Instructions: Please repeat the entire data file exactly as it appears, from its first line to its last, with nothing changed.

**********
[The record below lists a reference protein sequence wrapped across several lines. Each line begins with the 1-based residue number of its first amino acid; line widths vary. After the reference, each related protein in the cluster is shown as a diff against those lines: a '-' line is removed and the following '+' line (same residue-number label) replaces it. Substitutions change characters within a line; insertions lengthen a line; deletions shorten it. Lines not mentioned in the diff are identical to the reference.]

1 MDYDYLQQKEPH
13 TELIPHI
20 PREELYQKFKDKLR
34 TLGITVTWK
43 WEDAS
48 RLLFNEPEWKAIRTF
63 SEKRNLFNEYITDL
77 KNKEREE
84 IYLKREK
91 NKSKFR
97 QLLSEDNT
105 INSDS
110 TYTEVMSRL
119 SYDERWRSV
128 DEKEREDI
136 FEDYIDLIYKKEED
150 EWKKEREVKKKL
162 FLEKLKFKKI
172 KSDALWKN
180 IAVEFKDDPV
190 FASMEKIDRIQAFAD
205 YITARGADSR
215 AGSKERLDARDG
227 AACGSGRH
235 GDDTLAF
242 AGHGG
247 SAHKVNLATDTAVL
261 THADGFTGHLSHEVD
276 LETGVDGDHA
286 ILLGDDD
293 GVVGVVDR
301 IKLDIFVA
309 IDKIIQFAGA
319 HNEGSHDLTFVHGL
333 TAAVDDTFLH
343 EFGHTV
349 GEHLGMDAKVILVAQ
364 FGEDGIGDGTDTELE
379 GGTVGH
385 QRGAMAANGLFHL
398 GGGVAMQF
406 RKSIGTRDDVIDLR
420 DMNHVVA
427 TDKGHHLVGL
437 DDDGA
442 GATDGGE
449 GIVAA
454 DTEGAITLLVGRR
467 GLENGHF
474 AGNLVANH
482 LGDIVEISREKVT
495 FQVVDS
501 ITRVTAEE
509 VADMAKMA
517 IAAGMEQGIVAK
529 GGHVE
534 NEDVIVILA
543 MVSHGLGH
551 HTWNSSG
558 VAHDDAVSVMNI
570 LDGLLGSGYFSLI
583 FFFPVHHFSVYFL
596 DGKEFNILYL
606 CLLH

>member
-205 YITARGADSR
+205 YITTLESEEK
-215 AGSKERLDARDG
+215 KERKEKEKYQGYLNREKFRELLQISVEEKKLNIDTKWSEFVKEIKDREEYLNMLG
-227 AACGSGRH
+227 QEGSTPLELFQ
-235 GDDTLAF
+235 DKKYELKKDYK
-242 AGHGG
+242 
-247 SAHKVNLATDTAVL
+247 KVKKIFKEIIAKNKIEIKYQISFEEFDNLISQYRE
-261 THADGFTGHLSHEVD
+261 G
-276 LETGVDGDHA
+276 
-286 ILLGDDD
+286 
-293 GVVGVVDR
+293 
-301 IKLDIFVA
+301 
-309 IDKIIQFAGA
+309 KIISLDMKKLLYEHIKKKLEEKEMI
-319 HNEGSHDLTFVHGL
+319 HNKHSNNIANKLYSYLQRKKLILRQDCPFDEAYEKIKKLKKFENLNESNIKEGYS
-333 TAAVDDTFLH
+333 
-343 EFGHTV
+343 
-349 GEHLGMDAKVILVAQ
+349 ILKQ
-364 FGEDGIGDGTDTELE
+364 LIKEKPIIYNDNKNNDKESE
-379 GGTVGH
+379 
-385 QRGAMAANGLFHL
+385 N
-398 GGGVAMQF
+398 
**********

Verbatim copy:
[The record below lists a reference protein sequence wrapped across several lines. Each line begins with the 1-based residue number of its first amino acid; line widths vary. After the reference, each related protein in the cluster is shown as a diff against those lines: a '-' line is removed and the following '+' line (same residue-number label) replaces it. Substitutions change characters within a line; insertions lengthen a line; deletions shorten it. Lines not mentioned in the diff are identical to the reference.]

1 MDYDYLQQKEPH
13 TELIPHI
20 PREELYQKFKDKLR
34 TLGITVTWK
43 WEDAS
48 RLLFNEPEWKAIRTF
63 SEKRNLFNEYITDL
77 KNKEREE
84 IYLKREK
91 NKSKFR
97 QLLSEDNT
105 INSDS
110 TYTEVMSRL
119 SYDERWRSV
128 DEKEREDI
136 FEDYIDLIYKKEED
150 EWKKEREVKKKL
162 FLEKLKFKKI
172 KSDALWKN
180 IAVEFKDDPV
190 FASMEKIDRIQAFAD
205 YITARGADSR
215 AGSKERLDARDG
227 AACGSGRH
235 GDDTLAF
242 AGHGG
247 SAHKVNLATDTAVL
261 THADGFTGHLSHEVD
276 LETGVDGDHA
286 ILLGDDD
293 GVVGVVDR
301 IKLDIFVA
309 IDKIIQFAGA
319 HNEGSHDLTFVHGL
333 TAAVDDTFLH
343 EFGHTV
349 GEHLGMDAKVILVAQ
364 FGEDGIGDGTDTELE
379 GGTVGH
385 QRGAMAANGLFHL
398 GGGVAMQF
406 RKSIGTRDDVIDLR
420 DMNHVVA
427 TDKGHHLVGL
437 DDDGA
442 GATDGGE
449 GIVAA
454 DTEGAITLLVGRR
467 GLENGHF
474 AGNLVANH
482 LGDIVEISREKVT
495 FQVVDS
501 ITRVTAEE
509 VADMAKMA
517 IAAGMEQGIVAK
529 GGHVE
534 NEDVIVILA
543 MVSHGLGH
551 HTWNSSG
558 VAHDDAVSVMNI
570 LDGLLGSGYFSLI
583 FFFPVHHFSVYFL
596 DGKEFNILYL
606 CLLH

>member
-205 YITARGADSR
+205 YITTLESEEK
-215 AGSKERLDARDG
+215 KERKEKEKYQGYLNREKFRELLQISVEEKKLNIDTKWSEFVKEIKDREEYLNMLG
-227 AACGSGRH
+227 QEGSTPLELFQ
-235 GDDTLAF
+235 DKKYELKKDYK
-242 AGHGG
+242 
-247 SAHKVNLATDTAVL
+247 KVKKIFKEIIAKNKIEIKYQISFEEFDNLISQYRE
-261 THADGFTGHLSHEVD
+261 G
-276 LETGVDGDHA
+276 
-286 ILLGDDD
+286 
-293 GVVGVVDR
+293 
-301 IKLDIFVA
+301 
-309 IDKIIQFAGA
+309 KIISLDMKKLLYEHIKKKLEEKEMI
-319 HNEGSHDLTFVHGL
+319 HNKHSNNIANKLYSYLQRKKLILRQDCPFDEAYEKIKKLKKFENLNESNIKEGYS
-333 TAAVDDTFLH
+333 
-343 EFGHTV
+343 
-349 GEHLGMDAKVILVAQ
+349 ILKQ
-364 FGEDGIGDGTDTELE
+364 LIKEKPIIYNDNKNNDKESE
-379 GGTVGH
+379 
-385 QRGAMAANGLFHL
+385 N
-398 GGGVAMQF
+398 